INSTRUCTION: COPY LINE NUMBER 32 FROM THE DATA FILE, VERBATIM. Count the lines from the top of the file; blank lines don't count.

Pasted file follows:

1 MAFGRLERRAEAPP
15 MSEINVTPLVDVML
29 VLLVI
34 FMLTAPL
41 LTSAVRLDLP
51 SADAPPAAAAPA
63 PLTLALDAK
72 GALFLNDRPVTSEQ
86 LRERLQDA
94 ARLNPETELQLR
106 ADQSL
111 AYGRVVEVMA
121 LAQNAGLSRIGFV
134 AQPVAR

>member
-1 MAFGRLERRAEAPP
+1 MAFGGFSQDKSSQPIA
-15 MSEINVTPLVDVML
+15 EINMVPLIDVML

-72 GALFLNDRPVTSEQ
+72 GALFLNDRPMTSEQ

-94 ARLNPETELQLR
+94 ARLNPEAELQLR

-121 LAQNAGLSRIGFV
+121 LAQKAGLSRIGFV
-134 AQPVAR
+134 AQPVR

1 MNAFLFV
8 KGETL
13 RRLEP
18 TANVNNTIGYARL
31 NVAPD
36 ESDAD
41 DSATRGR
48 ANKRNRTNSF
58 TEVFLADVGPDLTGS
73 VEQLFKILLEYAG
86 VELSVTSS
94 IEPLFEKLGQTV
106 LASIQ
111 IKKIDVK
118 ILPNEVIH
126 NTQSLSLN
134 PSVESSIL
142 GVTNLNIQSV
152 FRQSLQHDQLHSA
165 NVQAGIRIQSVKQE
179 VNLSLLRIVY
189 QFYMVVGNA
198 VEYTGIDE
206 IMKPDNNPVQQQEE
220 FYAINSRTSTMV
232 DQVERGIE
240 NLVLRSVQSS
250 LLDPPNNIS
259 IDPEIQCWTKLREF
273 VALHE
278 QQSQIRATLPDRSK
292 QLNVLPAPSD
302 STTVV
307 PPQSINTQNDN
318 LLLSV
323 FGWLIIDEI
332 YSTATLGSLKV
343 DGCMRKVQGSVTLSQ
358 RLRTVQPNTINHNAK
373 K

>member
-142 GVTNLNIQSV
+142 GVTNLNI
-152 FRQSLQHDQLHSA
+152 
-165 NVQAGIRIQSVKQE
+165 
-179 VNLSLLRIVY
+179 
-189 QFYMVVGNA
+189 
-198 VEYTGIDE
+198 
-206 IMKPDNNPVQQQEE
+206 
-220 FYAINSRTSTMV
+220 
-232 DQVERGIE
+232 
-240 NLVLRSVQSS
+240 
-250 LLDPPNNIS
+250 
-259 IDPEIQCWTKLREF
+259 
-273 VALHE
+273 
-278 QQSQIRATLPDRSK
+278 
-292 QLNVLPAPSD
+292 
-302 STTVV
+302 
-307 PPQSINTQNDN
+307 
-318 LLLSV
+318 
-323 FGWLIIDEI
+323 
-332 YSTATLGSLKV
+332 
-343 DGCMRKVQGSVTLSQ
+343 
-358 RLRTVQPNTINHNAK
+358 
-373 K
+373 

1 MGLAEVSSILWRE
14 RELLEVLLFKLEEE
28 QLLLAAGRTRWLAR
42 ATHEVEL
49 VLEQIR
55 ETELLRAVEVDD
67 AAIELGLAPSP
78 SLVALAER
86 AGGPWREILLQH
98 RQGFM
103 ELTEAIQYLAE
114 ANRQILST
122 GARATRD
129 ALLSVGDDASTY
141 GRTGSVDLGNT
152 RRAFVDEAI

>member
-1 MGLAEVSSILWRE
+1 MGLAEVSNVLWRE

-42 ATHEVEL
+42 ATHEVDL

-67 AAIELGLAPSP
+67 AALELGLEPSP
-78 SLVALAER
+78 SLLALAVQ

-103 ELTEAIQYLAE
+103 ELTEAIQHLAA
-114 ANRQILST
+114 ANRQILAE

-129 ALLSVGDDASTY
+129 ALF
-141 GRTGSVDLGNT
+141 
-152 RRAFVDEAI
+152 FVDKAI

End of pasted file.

31 NVAPD